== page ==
Conjunctivitis can be bacterial, viral or allergic



  • May be unilateral or bilateral
  • There is usually a mucopurulent discharge and the lashes are stuck together on waking
  • In bacterial conjunctivitis, discharge may continue throughout the day, whereas in viral conjunctivitis the affected eye(s) tend to be stuck together on waking, but water in the daytime
  • There is a gritty/burning discomfort, rather than pain
  • Blurring of vision is usually due to disturbance of the tear film, which clears with blinking
  • Persistent blurred vision may indicate the development of corneal involvement
  • Viral conjunctivitis is associated with sore throat and tender preauricular lymph nodes
  • Bilateral itching and watery discharge, especially if seasonal, suggests allergic conjunctivitis 



  • Redness due to dilated conjunctival vessels affects all conjunctiva (globe of eye and tarsal conjunctiva lining inside of eyelids) in contrast to uveitis or scleritis where redness is only on the globe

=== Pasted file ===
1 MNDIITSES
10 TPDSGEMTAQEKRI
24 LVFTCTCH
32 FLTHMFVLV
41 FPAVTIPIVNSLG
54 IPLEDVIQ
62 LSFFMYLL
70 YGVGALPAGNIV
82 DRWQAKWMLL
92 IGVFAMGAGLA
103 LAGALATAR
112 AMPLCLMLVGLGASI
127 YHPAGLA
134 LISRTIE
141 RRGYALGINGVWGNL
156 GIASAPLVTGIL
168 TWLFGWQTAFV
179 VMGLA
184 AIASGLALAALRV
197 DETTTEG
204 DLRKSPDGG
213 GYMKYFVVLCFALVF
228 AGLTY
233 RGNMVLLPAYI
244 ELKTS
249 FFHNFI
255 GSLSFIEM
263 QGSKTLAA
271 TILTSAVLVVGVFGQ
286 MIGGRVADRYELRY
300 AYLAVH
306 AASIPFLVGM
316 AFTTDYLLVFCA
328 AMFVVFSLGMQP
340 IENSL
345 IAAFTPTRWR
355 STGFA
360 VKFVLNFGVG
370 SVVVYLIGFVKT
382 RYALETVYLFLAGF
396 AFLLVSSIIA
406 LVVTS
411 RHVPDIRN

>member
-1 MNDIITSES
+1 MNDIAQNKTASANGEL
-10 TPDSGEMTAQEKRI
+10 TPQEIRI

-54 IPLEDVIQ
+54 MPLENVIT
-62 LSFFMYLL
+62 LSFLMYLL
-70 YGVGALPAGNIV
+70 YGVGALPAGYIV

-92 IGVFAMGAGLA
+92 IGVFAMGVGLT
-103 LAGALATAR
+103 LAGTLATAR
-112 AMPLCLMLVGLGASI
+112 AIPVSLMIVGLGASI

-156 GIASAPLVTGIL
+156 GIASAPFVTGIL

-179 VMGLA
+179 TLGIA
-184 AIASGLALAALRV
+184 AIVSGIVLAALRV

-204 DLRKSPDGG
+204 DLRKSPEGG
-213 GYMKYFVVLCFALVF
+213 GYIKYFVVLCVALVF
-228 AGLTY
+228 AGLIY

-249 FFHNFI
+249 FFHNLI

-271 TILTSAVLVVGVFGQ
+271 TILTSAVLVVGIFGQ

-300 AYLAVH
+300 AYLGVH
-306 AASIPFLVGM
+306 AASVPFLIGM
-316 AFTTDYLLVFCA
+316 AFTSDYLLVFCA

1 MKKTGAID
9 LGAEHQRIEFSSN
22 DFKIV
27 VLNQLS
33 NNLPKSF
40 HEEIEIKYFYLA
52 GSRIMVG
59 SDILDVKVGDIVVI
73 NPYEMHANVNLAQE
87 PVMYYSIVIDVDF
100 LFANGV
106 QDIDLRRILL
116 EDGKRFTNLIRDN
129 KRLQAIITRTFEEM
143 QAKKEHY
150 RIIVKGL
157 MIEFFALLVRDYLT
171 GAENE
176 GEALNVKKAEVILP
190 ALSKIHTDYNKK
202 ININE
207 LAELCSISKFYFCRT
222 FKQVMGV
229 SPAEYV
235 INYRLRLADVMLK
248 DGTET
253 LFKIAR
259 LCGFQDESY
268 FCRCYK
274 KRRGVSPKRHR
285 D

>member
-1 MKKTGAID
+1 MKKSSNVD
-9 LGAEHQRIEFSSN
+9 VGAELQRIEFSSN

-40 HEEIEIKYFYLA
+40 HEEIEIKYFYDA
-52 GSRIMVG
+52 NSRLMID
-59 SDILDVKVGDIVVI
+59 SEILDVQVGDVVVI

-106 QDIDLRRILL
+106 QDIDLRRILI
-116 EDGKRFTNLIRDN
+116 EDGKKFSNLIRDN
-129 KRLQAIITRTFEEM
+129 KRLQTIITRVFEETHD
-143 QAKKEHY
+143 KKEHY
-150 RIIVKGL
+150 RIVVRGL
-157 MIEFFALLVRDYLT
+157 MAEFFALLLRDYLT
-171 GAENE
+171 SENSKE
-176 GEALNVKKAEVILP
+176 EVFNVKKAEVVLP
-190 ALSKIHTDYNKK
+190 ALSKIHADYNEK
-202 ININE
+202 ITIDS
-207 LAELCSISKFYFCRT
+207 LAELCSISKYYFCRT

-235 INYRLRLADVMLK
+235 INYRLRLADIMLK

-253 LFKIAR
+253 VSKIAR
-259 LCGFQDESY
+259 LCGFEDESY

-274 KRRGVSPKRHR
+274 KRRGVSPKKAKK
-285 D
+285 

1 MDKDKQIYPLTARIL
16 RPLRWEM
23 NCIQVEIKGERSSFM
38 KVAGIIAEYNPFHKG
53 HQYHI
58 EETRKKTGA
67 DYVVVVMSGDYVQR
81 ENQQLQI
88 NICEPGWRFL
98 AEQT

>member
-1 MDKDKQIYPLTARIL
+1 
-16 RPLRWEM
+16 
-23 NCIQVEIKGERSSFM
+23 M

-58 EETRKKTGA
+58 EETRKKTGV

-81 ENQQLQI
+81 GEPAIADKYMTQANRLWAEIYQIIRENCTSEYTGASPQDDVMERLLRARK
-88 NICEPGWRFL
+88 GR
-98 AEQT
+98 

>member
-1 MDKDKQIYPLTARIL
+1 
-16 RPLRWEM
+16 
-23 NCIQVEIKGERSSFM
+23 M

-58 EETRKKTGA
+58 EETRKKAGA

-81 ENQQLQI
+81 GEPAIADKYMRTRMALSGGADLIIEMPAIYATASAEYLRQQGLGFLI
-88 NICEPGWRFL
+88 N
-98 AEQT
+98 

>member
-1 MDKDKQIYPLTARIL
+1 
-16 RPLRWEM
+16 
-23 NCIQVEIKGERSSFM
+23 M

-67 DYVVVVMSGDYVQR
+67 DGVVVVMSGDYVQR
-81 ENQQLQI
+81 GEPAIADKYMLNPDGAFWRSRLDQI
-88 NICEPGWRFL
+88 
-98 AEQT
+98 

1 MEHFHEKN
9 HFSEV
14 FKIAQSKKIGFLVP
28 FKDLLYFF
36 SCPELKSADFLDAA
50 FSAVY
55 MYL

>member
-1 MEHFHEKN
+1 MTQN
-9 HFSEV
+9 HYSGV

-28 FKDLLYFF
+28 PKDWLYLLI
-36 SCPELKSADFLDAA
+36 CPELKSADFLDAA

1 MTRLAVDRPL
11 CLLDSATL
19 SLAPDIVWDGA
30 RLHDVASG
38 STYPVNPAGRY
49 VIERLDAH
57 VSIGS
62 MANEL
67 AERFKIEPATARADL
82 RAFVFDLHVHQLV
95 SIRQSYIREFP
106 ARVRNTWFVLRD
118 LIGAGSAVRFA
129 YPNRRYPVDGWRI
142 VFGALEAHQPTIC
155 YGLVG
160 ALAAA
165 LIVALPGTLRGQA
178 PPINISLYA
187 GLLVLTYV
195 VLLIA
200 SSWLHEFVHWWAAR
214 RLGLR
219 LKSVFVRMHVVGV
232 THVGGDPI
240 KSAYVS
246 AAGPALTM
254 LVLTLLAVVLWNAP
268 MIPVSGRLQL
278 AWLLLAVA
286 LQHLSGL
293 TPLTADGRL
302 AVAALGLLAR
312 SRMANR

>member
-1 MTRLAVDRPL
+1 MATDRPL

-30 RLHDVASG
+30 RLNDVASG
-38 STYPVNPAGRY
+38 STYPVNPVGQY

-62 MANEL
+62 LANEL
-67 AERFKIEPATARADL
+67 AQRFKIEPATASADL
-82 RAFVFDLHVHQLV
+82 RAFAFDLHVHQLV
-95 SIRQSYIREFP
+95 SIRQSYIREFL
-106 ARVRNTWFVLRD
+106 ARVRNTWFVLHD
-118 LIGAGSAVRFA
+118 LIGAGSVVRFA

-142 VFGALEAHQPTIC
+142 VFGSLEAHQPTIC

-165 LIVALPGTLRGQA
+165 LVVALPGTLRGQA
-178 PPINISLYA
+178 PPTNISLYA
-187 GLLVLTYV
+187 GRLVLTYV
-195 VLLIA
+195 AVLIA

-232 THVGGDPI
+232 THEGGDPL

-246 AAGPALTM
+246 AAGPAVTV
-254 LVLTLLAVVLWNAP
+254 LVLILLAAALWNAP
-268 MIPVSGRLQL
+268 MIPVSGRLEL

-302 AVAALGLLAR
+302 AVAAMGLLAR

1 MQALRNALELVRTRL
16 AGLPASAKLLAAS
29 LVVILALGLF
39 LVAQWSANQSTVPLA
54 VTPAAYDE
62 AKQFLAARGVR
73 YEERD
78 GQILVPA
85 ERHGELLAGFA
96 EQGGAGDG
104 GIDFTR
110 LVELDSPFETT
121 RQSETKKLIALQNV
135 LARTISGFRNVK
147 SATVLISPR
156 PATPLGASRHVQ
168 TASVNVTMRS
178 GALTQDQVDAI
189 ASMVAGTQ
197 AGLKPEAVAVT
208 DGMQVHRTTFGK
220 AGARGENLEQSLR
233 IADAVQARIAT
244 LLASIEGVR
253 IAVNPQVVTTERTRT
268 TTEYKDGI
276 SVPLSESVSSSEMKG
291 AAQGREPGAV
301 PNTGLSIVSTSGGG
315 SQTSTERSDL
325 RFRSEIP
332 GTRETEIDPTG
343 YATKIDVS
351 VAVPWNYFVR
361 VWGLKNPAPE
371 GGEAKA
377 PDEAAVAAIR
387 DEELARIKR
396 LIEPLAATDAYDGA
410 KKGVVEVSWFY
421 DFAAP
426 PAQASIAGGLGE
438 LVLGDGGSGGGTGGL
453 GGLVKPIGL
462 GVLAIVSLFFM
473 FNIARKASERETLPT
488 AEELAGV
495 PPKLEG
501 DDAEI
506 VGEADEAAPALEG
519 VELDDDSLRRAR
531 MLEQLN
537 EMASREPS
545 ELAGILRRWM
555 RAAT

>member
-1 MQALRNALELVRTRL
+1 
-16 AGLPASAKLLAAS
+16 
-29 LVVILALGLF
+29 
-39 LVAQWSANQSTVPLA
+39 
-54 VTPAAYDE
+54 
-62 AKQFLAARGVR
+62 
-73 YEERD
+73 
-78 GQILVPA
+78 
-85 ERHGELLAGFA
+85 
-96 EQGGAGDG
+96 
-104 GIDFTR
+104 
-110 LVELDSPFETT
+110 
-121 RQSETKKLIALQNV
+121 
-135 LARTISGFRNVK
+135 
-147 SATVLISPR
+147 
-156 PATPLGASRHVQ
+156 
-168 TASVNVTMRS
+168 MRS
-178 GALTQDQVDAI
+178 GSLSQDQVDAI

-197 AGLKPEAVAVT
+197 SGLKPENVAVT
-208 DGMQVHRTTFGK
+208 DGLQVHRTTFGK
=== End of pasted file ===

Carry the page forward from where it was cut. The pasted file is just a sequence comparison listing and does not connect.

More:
• Purulent discharge suggests bacterial origin
  • Small white corneal infiltrates can occur in viral infection 


Eye examination

  • Instil 1 drop of proxymetacaine 0.5% with fluorescein 0.25%
  • Look for multiple fine white spots or fluorescein stains on cornea; major corneal  staining or clouding suggests an alternative diagnosis e.g. corneal ulcer



  • Chloramphenicol eye drops qds for bacterial conjunctivitis
  • Topical lubricants for viral conjunctivitis
  • Viral conjunctivitis is spread by droplet infection and there is an increased risk of spread in any situation where people are in regular close contact; the risk of spread can be reduced by careful hand-washing and rigorous hygiene (e.g. use of separate towels)
  • Topical steroids for corneal infiltrates should be prescribed by an ophthalmologist
  • Antihistamine or anti-mast cell drops (e.g. cromoglycate, nedocromil, opatanol ) are used for allergy


Last updated: November 2017